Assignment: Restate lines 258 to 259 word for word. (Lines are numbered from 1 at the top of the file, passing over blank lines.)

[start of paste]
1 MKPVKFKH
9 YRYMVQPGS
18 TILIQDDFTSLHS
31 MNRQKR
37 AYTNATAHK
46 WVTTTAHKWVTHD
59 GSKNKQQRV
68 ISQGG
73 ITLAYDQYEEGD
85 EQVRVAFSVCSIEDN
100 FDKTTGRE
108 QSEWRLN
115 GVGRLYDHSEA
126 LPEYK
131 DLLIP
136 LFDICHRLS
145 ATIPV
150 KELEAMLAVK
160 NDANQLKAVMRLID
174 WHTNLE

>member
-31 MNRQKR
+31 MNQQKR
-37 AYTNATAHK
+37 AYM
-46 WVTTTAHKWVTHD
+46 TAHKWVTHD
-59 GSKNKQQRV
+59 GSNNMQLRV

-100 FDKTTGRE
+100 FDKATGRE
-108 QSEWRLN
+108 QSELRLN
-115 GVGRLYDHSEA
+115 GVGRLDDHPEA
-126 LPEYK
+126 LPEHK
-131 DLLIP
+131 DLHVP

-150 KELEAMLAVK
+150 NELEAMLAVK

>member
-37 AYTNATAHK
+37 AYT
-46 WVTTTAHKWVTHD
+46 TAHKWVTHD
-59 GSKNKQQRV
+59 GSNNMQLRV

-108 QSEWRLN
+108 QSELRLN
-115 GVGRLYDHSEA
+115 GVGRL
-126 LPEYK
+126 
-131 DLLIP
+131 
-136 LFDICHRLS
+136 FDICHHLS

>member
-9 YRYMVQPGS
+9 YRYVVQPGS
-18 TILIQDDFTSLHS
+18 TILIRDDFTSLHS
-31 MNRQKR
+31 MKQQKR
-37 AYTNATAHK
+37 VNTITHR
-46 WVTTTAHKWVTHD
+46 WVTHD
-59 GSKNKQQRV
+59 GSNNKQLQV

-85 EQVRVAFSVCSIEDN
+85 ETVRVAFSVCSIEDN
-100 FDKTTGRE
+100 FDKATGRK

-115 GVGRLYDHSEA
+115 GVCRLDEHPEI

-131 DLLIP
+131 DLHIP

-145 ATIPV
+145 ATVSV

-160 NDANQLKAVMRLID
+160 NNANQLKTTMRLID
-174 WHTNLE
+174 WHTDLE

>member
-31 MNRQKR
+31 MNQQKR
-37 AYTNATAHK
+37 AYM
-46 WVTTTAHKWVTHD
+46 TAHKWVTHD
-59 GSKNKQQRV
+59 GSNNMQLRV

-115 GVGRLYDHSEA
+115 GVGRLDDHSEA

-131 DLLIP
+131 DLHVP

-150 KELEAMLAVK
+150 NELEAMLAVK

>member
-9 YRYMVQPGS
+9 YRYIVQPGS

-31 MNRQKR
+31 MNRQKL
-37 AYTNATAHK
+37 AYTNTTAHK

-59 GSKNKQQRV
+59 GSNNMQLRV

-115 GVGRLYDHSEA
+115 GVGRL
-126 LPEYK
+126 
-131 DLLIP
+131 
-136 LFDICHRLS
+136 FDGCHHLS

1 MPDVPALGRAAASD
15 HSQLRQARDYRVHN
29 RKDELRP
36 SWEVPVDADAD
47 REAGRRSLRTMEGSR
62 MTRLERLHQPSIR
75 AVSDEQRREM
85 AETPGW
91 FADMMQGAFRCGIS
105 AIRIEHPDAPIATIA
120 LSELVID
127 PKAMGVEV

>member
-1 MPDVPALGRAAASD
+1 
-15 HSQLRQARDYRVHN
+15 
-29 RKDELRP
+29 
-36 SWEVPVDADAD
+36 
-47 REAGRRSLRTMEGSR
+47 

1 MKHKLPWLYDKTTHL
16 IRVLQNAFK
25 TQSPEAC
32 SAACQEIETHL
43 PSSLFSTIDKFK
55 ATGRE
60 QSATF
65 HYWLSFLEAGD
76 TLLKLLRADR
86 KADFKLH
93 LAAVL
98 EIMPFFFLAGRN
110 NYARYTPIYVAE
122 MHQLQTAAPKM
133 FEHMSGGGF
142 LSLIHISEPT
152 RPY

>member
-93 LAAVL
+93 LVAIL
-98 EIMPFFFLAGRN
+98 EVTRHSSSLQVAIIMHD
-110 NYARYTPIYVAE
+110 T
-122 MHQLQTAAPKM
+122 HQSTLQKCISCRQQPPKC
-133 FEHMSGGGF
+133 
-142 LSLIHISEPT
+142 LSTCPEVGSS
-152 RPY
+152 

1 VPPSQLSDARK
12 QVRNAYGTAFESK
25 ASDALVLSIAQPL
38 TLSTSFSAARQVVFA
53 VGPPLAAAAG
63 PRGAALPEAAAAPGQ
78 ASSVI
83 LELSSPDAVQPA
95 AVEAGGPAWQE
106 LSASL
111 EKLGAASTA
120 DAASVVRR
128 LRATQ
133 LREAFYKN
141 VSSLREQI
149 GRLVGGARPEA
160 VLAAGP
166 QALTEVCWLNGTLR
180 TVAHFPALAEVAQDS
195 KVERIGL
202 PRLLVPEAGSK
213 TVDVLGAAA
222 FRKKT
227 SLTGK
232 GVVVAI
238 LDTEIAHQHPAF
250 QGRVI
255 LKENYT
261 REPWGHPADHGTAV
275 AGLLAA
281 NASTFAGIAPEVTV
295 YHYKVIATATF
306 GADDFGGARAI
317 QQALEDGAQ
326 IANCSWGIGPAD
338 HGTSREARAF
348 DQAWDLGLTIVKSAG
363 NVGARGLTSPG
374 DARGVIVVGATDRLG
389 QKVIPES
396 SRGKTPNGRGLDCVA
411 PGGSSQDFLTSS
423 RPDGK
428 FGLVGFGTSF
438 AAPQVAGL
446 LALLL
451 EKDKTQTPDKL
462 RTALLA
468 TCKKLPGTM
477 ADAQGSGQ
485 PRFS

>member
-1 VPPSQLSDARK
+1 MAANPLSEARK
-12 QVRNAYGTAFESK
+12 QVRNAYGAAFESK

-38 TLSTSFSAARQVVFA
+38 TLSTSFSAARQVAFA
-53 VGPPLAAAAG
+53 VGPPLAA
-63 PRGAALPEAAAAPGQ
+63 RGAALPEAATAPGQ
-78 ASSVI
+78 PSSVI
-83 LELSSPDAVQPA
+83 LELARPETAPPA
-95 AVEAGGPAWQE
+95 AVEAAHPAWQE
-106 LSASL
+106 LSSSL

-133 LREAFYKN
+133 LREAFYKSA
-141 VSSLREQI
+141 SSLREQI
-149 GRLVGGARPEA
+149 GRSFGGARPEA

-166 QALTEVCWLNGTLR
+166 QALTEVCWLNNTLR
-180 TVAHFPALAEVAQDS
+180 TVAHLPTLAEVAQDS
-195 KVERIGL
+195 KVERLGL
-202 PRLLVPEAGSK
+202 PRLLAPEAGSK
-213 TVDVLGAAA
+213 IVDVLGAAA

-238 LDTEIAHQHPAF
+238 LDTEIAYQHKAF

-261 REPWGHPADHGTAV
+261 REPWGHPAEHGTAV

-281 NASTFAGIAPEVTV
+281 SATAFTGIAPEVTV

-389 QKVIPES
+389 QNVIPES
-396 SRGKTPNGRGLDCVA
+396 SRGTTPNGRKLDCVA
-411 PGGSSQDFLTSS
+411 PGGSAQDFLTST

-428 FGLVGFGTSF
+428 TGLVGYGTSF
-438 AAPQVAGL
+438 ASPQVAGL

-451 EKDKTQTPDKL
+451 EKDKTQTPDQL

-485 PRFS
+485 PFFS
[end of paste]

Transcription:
+213 IVDVLGAAA

-238 LDTEIAHQHPAF